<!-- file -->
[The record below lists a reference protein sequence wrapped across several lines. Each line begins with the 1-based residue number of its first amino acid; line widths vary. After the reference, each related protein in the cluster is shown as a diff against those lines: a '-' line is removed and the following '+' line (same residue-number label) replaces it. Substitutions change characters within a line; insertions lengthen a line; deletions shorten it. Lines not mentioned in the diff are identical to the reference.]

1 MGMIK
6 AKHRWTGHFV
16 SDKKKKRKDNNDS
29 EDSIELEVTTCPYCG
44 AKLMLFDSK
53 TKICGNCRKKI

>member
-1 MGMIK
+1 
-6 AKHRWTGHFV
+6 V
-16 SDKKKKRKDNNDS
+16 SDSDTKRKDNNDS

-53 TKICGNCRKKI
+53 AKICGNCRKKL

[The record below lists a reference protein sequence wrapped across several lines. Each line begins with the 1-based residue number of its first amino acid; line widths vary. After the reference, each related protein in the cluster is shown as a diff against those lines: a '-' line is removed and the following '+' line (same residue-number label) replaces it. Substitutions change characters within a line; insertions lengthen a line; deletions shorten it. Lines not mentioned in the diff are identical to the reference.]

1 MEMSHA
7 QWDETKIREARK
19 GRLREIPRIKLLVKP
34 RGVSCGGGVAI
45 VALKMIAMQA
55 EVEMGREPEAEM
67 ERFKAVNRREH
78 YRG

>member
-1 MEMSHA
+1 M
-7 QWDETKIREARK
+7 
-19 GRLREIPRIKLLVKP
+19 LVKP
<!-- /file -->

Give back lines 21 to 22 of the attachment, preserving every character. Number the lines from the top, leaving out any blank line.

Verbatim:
34 RGVSCGGGVAI
45 VALKMIAMQA